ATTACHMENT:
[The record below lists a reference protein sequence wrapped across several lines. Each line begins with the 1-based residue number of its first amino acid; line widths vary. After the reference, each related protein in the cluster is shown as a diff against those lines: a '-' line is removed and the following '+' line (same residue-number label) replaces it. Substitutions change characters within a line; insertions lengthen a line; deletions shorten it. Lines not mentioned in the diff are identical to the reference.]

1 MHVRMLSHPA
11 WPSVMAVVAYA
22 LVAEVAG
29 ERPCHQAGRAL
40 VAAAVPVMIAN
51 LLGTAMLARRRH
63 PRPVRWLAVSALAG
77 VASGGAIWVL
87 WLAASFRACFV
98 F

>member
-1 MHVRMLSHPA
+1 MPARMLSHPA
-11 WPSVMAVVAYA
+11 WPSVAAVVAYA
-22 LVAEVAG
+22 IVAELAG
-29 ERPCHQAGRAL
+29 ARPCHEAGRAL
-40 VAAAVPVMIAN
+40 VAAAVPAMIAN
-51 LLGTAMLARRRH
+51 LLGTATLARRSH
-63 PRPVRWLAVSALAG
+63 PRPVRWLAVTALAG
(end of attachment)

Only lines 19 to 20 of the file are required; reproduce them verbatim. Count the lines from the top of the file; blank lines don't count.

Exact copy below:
-29 ERPCHQAGRAL
+29 ARPCHEAGRAL